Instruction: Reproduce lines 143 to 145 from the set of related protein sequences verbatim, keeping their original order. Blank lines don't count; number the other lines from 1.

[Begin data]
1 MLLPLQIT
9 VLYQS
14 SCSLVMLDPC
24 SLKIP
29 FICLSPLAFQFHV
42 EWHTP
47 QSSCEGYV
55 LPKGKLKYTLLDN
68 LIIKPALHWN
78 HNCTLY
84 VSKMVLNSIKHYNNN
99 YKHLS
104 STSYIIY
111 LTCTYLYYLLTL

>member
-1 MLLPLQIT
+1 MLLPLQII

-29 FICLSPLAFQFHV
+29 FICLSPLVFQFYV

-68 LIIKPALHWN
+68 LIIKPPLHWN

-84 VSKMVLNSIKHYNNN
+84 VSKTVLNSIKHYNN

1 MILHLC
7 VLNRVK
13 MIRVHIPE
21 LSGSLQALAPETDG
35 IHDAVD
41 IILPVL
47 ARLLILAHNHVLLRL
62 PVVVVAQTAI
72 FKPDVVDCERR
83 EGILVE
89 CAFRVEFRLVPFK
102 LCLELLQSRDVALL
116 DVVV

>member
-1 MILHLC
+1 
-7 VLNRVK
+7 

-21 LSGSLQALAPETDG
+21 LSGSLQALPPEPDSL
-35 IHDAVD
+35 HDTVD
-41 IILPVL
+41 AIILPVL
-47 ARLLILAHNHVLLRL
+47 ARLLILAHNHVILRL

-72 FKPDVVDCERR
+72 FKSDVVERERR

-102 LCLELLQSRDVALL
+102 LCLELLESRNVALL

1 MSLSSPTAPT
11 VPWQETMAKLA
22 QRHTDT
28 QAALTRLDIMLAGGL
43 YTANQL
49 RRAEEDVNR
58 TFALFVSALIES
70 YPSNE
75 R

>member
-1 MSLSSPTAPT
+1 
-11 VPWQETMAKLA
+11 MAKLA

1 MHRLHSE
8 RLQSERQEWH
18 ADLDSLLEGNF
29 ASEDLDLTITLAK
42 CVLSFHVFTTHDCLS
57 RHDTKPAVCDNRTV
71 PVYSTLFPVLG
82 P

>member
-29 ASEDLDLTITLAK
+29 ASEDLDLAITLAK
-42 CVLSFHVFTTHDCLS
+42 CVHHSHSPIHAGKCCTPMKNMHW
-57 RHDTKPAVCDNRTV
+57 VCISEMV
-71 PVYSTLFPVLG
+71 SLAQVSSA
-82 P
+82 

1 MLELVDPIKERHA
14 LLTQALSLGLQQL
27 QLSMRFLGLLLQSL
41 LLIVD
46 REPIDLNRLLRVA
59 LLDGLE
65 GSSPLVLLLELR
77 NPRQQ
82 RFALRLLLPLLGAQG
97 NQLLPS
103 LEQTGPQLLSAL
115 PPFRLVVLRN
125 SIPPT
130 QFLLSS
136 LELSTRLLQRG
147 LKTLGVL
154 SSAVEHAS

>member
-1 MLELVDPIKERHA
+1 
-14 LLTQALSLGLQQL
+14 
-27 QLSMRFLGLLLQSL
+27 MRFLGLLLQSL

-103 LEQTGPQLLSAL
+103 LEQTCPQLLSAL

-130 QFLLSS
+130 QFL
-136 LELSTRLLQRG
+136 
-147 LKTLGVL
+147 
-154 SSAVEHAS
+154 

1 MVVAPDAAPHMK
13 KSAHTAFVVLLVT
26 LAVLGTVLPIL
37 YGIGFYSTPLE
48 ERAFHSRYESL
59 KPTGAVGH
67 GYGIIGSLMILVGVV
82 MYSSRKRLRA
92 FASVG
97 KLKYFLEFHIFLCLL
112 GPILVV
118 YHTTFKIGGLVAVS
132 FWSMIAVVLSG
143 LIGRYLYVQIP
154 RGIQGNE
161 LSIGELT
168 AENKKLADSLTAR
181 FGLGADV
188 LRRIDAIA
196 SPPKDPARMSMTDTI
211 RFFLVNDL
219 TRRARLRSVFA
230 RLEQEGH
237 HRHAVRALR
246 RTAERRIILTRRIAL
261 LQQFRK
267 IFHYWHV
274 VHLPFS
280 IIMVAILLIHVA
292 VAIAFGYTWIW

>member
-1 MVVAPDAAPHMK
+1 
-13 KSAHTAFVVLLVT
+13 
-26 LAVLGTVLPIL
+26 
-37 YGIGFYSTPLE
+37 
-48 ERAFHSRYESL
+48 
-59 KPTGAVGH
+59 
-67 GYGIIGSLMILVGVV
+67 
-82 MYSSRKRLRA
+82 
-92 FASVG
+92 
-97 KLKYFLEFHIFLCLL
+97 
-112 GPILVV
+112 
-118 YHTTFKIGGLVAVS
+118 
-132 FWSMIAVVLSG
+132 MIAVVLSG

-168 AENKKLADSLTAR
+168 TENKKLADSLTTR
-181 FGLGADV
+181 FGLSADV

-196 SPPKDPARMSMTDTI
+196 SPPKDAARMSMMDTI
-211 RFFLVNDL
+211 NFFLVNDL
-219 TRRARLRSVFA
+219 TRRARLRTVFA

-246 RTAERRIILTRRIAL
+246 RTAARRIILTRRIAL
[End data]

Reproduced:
230 RLEQEGH
237 HRHAVRALR
246 RTAERRIILTRRIAL